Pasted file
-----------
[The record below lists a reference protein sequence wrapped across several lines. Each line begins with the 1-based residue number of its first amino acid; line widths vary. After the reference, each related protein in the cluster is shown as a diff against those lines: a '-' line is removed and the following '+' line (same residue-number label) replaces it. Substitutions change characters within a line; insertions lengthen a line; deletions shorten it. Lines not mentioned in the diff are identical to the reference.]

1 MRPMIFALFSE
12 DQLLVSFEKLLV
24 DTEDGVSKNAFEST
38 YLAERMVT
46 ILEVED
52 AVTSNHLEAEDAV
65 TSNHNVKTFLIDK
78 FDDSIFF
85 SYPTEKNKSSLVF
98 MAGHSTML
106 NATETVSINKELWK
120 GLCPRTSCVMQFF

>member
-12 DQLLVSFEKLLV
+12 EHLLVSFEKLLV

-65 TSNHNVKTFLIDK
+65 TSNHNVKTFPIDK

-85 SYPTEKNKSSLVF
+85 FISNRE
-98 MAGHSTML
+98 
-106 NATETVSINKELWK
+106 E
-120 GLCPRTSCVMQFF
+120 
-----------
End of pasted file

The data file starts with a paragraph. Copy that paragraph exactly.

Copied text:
[The record below lists a reference protein sequence wrapped across several lines. Each line begins with the 1-based residue number of its first amino acid; line widths vary. After the reference, each related protein in the cluster is shown as a diff against those lines: a '-' line is removed and the following '+' line (same residue-number label) replaces it. Substitutions change characters within a line; insertions lengthen a line; deletions shorten it. Lines not mentioned in the diff are identical to the reference.]